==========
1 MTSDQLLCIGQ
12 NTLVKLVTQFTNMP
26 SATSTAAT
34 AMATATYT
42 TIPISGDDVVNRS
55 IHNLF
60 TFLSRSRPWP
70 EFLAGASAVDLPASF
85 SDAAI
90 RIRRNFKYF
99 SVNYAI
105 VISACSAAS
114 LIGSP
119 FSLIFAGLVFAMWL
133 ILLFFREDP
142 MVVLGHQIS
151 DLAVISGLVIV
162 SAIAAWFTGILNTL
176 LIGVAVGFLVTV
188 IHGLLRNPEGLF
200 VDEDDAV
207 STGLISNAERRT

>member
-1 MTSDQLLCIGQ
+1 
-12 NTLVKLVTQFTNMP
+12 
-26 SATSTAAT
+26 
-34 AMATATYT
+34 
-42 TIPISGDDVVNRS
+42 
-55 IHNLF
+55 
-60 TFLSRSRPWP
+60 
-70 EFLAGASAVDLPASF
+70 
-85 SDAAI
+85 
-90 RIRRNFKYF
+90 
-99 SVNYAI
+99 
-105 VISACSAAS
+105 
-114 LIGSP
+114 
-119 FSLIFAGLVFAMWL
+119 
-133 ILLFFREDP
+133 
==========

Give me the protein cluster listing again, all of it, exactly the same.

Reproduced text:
1 MTSDQLLCIGQ
12 NTLVKLVTQFTNMP
26 SATSTAAT
34 AMATATYT
42 TIPISGDDVVNRS
55 IHNLF
60 TFLSRSRPWP
70 EFLAGASAVDLPASF
85 SDAAI
90 RIRRNFKYF
99 SVNYAI
105 VISACSAAS
114 LIGSP
119 FSLIFAGLVFAMWL
133 ILLFFREDP
142 MVVLGHQIS
151 DLAVISGLVIV
162 SAIAAWFTGILNTL
176 LIGVAVGFLVTV
188 IHGLLRNPEGLF
200 VDEDDAV
207 STGLISNAERRT

>member
-1 MTSDQLLCIGQ
+1 
-12 NTLVKLVTQFTNMP
+12 
-26 SATSTAAT
+26 
-34 AMATATYT
+34 
-42 TIPISGDDVVNRS
+42 
-55 IHNLF
+55 
-60 TFLSRSRPWP
+60 
-70 EFLAGASAVDLPASF
+70 
-85 SDAAI
+85 
-90 RIRRNFKYF
+90 
-99 SVNYAI
+99 
-105 VISACSAAS
+105 
-114 LIGSP
+114 
-119 FSLIFAGLVFAMWL
+119 
-133 ILLFFREDP
+133 